But the deal was spurred by Piazza’s refusal to accept the team’s multiyear contract extension offer. Piazza, who is making $8 million this season in the final year of a two-year, $15-million deal, was seeking a seven-year contract extension worth at least $100 million.
He set a Feb. 15 deadline for the Dodgers to agree on a deal or he would file for free agency, he said. His deadline came and went, and his contract negotiations became contentious when Sam Fernandez, team counsel, said it was hard to assess Piazza’s worth, angering the five-time all-star and career .334 hitter.
Despite reports to the contrary, the Dodgers and Piazza weren’t close on a deal. Piazza rejected the team’s final offer of six years at $79 million on April 8. He then instructed his agent, Dan Lozano, to end negotiations with the team.
Left out in the cold were Claire, Lasorda and O'Malley.
Claire, the Dodgers’ longtime executive vice president, has been in charge of player-personnel decisions since 1987. But Claire was told the trade was almost completed Thursday during the game against the Philadelphia Phillies, sources said, and he was instructed by Graziano to inform Piazza and Zeile, which he did after the Dodgers’ 4-0 loss.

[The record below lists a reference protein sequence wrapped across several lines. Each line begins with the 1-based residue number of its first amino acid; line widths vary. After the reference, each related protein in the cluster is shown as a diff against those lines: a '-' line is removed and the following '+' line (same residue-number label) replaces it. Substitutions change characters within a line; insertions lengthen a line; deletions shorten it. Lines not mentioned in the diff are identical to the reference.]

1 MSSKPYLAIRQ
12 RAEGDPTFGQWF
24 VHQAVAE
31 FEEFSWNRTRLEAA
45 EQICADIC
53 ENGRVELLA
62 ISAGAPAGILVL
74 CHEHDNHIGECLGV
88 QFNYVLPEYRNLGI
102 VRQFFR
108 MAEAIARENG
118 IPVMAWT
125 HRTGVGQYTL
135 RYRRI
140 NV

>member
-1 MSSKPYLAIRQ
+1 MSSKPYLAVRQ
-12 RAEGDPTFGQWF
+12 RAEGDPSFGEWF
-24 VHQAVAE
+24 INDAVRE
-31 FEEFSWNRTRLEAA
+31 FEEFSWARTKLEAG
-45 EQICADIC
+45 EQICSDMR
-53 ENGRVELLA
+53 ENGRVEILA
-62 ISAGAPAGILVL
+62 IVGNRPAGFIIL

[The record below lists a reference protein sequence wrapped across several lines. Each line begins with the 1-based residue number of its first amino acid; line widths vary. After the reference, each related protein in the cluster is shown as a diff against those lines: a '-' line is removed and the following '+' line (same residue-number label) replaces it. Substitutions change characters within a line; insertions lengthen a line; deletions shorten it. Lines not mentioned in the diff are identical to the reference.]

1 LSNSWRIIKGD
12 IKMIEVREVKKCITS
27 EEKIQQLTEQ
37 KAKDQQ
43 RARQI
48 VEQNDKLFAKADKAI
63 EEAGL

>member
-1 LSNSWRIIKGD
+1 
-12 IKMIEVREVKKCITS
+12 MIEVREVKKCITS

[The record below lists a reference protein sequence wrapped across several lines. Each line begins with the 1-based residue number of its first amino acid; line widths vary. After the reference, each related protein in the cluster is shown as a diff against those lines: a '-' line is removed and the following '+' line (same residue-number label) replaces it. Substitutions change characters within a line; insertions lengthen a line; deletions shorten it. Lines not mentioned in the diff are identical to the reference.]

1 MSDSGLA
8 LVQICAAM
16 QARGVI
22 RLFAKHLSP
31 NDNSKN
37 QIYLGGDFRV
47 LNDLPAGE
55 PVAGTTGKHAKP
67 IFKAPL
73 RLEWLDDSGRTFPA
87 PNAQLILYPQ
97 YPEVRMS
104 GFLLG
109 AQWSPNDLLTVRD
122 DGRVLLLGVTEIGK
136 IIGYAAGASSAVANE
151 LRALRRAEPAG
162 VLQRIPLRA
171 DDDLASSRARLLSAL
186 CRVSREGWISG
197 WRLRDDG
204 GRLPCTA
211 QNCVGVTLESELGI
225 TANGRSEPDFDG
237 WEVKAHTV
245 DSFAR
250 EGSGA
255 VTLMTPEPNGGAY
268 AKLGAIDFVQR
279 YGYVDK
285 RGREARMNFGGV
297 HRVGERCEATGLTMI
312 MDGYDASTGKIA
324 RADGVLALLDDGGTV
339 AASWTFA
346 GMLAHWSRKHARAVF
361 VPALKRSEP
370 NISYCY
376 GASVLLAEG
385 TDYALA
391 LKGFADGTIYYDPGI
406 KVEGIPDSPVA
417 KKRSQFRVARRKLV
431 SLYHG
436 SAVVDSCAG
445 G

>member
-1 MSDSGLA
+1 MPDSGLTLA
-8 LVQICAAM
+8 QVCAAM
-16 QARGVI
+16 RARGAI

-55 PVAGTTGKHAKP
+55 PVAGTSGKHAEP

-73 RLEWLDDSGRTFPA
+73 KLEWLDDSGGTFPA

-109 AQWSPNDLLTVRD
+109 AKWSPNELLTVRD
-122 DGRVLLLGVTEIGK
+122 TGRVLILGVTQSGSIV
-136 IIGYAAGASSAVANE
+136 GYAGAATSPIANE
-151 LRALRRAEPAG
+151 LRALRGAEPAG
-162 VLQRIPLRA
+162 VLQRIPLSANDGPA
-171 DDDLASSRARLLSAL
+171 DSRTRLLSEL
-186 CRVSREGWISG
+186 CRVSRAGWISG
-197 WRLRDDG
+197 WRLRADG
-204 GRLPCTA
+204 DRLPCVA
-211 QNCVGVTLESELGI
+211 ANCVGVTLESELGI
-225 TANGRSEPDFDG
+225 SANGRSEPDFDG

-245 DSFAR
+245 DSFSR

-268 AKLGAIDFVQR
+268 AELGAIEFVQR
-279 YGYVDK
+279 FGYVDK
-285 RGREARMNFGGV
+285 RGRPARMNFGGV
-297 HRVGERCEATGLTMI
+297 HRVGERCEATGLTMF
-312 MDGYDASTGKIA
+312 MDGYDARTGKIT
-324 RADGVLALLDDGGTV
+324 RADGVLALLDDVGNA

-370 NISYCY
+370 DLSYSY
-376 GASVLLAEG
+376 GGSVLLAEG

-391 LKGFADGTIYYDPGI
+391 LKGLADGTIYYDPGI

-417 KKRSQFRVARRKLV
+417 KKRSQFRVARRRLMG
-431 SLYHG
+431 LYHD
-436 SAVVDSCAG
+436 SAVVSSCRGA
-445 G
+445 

And Lasorda, the former Dodger manager and a key figure in the organization’s success through the 1970s and ‘80s, wasn’t consulted about the move. He is a friend of Piazza’s father, Vince, and it was Lasorda who convinced the Dodgers to finally select Piazza in the 62nd round of the 1988 free-agent draft.
Times staff writers Greg Sandoval, Ross Newhan, Bill Shaikin and Sallie Hofmeister contributed to this story.
* FOX TAKES OVER: This isn’t Fred Claire’s deal; it came from new ownership. S1
* IT HAD TO BE DONE: Bill Plaschke says bold move is right one for Dodgers. S1